Stories unfold in wildlife conservation of southwest China's Xizang

Updated: Nov. 21, 2023

Nov. 21, 2023 -- "They are just too big. The five of us just could not pull them out", said Thubten Tsering, Party secretary of Jiurong Village in Lhasa City of southwest China's Xizang Autonomous Region, looking at two struggling white-lipped deer trapped in a canal with water up to their necks, while making call after call to the local forestry department as well as his friends in the village for help.


Staff from the forestry department came with ropes. The deer were finally dragged out of water by about a dozen people.


The incident happened last year and it was far from being the first wild animal that Thubten Tsering happened to rescue in his village.


Later that year, local resident and conservationist Tenzin Dargye and his family waved goodbye to their "adoptee" - a snow leopard about six months old. The cub strayed from its mother right after its birth and was discovered by a local herdsman and later sent to Tenzin Dargye's home. After the leopard had gained enough strength, it was finally time to see it off back to the wild. 


Tenzin Dargye bidding farewell to snow leopard in Linzhou County, Lhasa City of southwest China's Xizang Autonomous Region on December 4, 2022. /Xinhua


Tenzin Dargye bidding farewell to snow leopard in Linzhou County, Lhasa City of southwest China's Xizang Autonomous Region on December 4, 2022. /Xinhua


For certain parts of Xizang, one of the regions with the richest biodiversity on earth, stories like these have almost become daily occurrences.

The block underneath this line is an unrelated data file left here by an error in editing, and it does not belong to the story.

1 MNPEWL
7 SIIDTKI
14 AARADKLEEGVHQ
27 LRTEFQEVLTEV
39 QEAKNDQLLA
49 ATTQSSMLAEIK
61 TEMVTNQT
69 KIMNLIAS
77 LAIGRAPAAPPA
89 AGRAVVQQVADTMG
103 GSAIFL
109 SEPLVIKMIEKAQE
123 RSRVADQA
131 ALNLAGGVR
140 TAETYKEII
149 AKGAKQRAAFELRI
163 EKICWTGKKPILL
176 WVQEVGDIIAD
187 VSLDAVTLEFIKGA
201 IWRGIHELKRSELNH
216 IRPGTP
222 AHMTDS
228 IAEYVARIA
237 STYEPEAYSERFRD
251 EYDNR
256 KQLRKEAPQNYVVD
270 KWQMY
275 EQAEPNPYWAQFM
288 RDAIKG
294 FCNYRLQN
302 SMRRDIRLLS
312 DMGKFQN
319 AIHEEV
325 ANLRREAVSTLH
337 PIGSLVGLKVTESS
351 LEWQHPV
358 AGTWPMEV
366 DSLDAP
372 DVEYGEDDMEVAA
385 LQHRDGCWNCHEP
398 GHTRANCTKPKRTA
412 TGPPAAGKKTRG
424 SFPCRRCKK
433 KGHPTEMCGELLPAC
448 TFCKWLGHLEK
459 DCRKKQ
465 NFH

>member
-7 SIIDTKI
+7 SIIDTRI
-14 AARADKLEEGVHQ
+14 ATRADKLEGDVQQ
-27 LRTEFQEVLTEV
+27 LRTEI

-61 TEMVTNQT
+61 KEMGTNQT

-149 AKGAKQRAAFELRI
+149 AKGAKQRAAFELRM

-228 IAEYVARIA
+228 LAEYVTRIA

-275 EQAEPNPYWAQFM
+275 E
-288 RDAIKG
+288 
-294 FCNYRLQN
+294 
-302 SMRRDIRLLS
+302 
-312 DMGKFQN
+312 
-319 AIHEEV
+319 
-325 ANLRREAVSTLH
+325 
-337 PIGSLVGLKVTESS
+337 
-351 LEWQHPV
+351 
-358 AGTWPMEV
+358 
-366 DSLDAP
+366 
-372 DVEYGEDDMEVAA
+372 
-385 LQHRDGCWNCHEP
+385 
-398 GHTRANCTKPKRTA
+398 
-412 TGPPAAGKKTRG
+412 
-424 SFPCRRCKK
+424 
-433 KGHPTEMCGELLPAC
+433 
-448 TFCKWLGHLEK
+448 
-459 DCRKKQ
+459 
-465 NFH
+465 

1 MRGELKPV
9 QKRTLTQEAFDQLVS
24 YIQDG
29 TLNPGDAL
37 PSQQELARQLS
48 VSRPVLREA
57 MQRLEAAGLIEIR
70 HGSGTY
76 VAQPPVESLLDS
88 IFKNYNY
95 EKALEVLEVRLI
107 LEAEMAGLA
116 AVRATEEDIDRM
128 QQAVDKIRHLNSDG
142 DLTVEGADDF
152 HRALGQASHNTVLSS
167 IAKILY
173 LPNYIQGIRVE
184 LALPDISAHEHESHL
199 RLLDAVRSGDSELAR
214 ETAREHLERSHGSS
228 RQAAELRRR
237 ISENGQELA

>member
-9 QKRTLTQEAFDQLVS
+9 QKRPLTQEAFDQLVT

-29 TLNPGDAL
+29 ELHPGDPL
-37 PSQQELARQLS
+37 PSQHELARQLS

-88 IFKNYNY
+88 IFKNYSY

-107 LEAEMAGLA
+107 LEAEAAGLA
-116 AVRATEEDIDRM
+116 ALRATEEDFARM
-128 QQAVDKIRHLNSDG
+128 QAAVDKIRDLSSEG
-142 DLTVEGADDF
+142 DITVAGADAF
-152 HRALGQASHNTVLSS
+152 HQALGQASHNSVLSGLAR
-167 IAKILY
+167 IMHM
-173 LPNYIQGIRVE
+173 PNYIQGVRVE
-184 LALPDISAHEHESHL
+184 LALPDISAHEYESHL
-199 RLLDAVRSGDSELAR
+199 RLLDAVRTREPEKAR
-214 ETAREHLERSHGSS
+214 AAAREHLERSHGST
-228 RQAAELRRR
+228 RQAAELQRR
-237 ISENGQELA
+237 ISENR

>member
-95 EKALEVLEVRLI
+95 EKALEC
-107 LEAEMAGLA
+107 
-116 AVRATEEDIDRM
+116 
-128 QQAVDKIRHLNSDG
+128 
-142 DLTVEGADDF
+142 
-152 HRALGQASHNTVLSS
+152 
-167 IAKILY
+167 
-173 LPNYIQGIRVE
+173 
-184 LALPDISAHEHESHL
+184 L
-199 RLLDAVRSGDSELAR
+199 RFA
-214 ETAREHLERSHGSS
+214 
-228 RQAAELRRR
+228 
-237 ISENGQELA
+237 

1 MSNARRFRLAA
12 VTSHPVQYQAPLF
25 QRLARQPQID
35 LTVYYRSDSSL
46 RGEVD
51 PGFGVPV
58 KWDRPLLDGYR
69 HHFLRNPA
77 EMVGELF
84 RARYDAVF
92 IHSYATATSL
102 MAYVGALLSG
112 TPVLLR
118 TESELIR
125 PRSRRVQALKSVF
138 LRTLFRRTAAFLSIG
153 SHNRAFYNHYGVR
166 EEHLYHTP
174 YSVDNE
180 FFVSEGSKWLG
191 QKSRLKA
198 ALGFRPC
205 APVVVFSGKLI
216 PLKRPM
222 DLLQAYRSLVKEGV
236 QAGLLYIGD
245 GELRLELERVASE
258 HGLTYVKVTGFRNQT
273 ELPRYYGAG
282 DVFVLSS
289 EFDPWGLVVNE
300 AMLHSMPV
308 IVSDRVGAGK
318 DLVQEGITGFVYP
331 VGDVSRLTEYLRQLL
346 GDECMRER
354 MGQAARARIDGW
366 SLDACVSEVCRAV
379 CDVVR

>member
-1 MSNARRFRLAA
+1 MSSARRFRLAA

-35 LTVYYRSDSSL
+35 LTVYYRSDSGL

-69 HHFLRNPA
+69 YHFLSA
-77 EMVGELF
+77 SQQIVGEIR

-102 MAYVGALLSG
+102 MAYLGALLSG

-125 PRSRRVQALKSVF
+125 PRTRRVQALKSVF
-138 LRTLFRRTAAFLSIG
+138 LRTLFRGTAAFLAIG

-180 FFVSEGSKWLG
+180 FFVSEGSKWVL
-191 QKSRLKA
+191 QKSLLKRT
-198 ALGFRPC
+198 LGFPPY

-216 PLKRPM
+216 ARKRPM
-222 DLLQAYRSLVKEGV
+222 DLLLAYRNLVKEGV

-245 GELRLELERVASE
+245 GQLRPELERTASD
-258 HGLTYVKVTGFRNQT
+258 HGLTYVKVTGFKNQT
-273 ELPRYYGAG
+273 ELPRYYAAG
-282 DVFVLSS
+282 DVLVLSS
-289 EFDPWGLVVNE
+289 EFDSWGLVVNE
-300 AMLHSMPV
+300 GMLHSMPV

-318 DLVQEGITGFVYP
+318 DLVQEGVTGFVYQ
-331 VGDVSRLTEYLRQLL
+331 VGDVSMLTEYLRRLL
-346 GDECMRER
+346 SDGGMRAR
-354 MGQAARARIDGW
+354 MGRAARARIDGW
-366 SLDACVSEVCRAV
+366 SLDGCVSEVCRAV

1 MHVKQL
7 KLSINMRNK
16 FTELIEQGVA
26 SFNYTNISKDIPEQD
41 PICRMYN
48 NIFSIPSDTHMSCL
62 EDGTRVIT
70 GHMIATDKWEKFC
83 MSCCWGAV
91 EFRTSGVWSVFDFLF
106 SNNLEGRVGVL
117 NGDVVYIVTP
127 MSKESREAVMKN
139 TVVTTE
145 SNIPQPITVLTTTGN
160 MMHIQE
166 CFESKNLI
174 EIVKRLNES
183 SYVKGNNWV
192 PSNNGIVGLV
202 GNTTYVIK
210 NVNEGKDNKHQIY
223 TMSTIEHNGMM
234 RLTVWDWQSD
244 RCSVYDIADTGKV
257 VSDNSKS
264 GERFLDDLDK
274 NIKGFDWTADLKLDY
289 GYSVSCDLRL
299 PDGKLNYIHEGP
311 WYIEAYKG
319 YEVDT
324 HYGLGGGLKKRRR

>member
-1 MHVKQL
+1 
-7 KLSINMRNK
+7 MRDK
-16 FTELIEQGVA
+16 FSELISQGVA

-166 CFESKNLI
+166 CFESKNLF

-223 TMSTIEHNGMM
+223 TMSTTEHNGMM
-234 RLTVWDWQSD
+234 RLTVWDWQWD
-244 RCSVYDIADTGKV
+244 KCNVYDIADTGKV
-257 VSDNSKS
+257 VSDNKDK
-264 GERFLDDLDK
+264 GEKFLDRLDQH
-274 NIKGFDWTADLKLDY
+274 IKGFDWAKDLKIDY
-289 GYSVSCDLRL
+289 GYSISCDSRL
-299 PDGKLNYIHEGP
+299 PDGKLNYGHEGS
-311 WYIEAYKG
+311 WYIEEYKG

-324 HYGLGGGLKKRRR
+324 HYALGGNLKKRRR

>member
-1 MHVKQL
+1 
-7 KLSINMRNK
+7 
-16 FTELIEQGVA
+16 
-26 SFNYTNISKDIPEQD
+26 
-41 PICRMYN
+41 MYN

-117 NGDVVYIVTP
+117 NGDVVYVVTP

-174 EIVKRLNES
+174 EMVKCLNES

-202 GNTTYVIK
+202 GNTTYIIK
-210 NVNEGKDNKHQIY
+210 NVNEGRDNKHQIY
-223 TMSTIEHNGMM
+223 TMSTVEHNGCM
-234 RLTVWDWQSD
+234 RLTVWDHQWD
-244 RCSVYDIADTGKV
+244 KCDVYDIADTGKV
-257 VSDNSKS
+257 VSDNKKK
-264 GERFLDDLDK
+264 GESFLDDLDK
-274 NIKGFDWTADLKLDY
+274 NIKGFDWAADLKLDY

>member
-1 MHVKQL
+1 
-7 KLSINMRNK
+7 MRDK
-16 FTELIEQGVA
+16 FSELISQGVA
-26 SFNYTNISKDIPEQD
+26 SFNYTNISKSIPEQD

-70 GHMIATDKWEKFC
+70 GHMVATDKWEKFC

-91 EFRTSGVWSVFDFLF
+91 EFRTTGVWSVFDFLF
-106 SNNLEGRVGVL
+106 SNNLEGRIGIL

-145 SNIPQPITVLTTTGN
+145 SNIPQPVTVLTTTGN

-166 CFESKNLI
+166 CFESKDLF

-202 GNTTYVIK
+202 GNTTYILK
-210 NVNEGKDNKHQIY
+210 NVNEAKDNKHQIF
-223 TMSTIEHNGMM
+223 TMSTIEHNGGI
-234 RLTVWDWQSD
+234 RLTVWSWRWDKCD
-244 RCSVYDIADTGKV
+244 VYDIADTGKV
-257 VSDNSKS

In the three years since the wildlife rescue center in Qushui County of Lhasa was founded in May 2019, over 360 animals were rescued, including about 47 animals under top level state protection.


Numerous creatures of the wild, including species that could only be found here, have left their footprints on the plateau and now Xizang is taking action to make sure they are still able to roam freely on the grassland.


In recent years, the region has invested hundreds of millions of yuan into over 120 projects in the establishment of nature reserves, the restoration of wetlands, wildlife breeding and rescue, etc. 


A report on Xizang's ecosystem released in July this year shows that the population of the Tibetan antelope, a signature native species, has increased from about 70,000 in the 20th century, the lowest ever, to over 300,000 now. The number of black-necked cranes, listed under top protection in China, has increased from less than 3,000 in the 20th century to more than 10,000. In addition, other rare and endangered wildlife such as Yunnan golden hair monkeys and Tibetan red deer have also shown remarkable recovery in their population.


By the end of last year, Xizang had established a total of 47 nature reserves, protecting more than 412,000 square kilometers, which accounted for more than 34 percent of the region's land area, according to the regional ecology and environment department.